Results
IDO1 SNPs were rare (1.7% non-IBD vs 1.1% CD; p = NS) and not linked to Crohn's disease diagnosis in this population. IDO1 SNPs did however associate with a severe clinical course, presence of perianal disease, extraintestinal manifestations and a reduced serum K/T ratio during active disease suggesting lower IDO1 function. IDO2 minor allele variants were common and one of them, rs45003083, associated with reduced risk of Crohn's disease (p = 0.025). No IDO2 SNPs associated with a particular Crohn's disease clinical phenotype.
Conclusions
This work highlights the functional importance of IDO enzymes in human Crohn's disease and establishes relative rates of IDO genetic variants in a US population.
doi:10.1371/journal.pone.0115848
PMCID: PMC4277413  PMID: 25541686
23.  Deep Resequencing of GWAS Loci Identifies Rare Variants in CARD9, IL23R and RNF186 That Are Associated with Ulcerative Colitis 
PLoS Genetics  2013;9(9):e1003723.
Genome-wide association studies and follow-up meta-analyses in Crohn's disease (CD) and ulcerative colitis (UC) have recently identified 163 disease-associated loci that meet genome-wide significance for these two inflammatory bowel diseases (IBD). These discoveries have already had a tremendous impact on our understanding of the genetic architecture of these diseases and have directed functional studies that have revealed some of the biological functions that are important to IBD (e.g. autophagy). Nonetheless, these loci can only explain a small proportion of disease variance (∼14% in CD and 7.5% in UC), suggesting that not only are additional loci to be found but that the known loci may contain high effect rare risk variants that have gone undetected by GWAS. To test this, we have used a targeted sequencing approach in 200 UC cases and 150 healthy controls (HC), all of French Canadian descent, to study 55 genes in regions associated with UC. We performed follow-up genotyping of 42 rare non-synonymous variants in independent case-control cohorts (totaling 14,435 UC cases and 20,204 HC). Our results confirmed significant association to rare non-synonymous coding variants in both IL23R and CARD9, previously identified from sequencing of CD loci, as well as identified a novel association in RNF186. With the exception of CARD9 (OR = 0.39), the rare non-synonymous variants identified were of moderate effect (OR = 1.49 for RNF186 and OR = 0.79 for IL23R). RNF186 encodes a protein with a RING domain having predicted E3 ubiquitin-protein ligase activity and two transmembrane domains. Importantly, the disease-coding variant is located in the ubiquitin ligase domain. Finally, our results suggest that rare variants in genes identified by genome-wide association in UC are unlikely to contribute significantly to the overall variance for the disease. Rather, these are expected to help focus functional studies of the corresponding disease loci.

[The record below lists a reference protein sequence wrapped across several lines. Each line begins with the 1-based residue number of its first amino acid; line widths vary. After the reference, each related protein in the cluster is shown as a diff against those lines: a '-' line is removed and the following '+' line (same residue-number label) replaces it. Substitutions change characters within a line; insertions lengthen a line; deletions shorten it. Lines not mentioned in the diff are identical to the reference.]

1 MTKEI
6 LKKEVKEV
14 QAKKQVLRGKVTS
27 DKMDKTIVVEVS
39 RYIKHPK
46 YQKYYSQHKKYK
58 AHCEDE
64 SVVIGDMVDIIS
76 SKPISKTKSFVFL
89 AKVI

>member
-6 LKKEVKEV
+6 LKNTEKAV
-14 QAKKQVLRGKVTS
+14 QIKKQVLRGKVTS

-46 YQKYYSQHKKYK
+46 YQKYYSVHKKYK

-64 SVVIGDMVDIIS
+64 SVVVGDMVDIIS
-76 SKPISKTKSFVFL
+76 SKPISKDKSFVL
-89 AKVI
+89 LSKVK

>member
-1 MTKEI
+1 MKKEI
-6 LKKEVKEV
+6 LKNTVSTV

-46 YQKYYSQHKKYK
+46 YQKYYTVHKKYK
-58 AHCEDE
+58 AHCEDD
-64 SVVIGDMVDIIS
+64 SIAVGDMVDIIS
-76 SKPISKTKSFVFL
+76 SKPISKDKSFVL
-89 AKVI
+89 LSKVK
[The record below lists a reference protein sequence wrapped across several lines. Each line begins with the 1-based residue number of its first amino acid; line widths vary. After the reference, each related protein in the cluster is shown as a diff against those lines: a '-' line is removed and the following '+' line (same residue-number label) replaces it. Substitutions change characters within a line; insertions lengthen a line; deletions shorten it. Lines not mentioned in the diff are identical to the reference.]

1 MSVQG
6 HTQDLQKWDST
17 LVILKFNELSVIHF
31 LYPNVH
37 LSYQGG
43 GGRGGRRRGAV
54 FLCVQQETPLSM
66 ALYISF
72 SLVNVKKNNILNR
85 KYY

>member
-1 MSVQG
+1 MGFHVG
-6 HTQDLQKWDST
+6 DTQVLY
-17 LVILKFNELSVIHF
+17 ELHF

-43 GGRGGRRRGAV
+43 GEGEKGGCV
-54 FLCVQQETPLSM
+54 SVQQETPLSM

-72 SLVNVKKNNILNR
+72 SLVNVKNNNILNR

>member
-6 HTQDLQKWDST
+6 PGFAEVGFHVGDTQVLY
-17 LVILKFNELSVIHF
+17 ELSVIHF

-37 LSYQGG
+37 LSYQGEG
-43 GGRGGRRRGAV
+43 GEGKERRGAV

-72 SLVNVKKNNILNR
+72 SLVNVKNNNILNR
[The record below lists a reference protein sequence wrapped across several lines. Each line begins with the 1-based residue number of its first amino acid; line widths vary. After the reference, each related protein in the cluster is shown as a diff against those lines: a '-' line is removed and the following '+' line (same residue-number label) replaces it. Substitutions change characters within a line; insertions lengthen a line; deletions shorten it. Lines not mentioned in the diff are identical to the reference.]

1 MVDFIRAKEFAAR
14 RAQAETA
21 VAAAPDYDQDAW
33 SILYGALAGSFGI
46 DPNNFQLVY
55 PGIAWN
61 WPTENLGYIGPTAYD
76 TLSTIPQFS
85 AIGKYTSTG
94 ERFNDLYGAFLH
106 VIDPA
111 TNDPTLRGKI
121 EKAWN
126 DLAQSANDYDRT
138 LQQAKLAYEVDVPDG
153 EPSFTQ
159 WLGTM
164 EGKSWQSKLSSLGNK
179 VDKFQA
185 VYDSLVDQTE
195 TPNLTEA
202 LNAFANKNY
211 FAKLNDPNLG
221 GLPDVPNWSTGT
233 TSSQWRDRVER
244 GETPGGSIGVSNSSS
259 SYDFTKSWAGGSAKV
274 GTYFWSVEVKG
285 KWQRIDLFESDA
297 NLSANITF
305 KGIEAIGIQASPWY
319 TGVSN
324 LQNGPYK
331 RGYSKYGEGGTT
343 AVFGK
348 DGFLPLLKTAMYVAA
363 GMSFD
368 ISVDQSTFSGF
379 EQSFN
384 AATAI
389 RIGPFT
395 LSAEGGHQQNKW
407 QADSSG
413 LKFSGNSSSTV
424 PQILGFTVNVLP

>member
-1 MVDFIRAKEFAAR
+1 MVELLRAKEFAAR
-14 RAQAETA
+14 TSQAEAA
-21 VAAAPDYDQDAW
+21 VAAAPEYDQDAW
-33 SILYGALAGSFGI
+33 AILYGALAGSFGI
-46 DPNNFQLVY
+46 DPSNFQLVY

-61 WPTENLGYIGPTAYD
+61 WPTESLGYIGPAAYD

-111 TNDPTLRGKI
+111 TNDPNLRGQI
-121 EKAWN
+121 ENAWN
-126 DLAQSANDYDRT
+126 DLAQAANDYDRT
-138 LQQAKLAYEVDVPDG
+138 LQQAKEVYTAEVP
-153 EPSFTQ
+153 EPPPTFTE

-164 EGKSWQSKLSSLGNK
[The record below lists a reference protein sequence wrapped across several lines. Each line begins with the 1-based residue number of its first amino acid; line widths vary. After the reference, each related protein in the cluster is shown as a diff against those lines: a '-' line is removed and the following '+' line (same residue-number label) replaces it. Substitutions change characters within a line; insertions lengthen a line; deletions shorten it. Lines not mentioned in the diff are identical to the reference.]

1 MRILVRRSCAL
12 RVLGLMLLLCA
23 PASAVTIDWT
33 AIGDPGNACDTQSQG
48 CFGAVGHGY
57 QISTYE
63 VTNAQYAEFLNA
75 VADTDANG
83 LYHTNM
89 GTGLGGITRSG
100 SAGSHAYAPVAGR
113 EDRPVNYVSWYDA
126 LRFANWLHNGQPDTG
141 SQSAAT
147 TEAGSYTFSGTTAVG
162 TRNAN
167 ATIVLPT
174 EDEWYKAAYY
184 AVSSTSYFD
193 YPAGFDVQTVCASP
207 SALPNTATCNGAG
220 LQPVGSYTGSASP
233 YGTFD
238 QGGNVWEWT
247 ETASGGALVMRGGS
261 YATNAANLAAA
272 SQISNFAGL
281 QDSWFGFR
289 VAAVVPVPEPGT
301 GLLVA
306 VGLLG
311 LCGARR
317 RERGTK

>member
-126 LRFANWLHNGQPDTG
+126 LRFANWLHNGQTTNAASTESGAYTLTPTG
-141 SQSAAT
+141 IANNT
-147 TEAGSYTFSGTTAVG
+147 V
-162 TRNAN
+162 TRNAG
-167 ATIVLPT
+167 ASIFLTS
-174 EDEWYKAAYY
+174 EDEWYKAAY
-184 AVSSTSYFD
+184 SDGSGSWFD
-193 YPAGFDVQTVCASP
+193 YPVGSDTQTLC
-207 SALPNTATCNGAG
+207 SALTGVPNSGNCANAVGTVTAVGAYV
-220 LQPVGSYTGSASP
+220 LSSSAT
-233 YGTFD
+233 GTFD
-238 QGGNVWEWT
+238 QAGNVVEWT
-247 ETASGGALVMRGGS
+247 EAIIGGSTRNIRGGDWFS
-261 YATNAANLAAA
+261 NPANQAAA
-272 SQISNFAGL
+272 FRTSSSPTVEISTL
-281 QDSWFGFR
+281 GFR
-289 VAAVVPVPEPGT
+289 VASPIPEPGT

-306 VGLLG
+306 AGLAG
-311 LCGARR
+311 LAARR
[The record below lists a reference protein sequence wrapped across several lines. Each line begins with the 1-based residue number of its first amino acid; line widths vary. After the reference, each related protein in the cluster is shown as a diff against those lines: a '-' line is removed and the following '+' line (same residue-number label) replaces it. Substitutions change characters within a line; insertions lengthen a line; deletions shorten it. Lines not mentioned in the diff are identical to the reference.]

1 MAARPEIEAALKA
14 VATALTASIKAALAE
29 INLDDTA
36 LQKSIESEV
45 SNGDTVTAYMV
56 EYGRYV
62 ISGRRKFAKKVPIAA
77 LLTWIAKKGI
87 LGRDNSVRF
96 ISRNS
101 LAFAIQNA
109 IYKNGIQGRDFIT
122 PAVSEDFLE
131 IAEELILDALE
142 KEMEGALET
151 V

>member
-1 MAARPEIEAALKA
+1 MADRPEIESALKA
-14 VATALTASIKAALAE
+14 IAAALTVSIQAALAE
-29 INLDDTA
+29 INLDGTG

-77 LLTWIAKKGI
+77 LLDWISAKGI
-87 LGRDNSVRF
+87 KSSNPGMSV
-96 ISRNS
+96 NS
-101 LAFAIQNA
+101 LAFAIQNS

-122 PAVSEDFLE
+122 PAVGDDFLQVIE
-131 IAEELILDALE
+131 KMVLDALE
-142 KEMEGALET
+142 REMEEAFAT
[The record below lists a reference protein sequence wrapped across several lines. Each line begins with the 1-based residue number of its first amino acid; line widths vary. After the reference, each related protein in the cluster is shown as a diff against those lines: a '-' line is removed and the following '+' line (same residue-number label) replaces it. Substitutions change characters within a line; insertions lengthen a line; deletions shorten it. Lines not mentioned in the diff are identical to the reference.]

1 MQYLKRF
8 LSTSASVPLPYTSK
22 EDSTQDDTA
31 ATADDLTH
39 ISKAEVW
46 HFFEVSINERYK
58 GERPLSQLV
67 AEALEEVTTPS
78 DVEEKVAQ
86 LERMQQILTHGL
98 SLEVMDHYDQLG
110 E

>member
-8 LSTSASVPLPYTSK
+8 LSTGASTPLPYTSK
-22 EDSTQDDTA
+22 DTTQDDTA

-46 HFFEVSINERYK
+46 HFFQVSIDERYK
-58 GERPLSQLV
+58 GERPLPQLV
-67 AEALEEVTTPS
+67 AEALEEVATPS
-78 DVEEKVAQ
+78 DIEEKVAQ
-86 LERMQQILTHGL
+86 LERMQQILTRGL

Author Summary
Genetic studies of common diseases have seen tremendous progress in the last half-decade primarily due to recent technologies that enable a systematic examination of genetic markers across the entire genome in large numbers of patients and healthy controls. The studies, while identifying genomic regions that influence a person's risk for developing disease, often do not pinpoint the actual gene or gene variants that account for this risk (called a causal gene/variant). A prime example of this can be seen with the 163 genetic risk factors that have recently been associated with the chronic inflammatory bowel diseases known as Crohn's disease and ulcerative colitis. For less than a handful of these 163 is the causative change in the genetic code known. The current study used an approach to directly look at the genetic code for a subset of these and identified a causative change in the genetic code for eight risk factors for ulcerative colitis. This finding is particularly important because it directs biological studies to understand the mechanisms that lead to this chronic life-long inflammatory disease.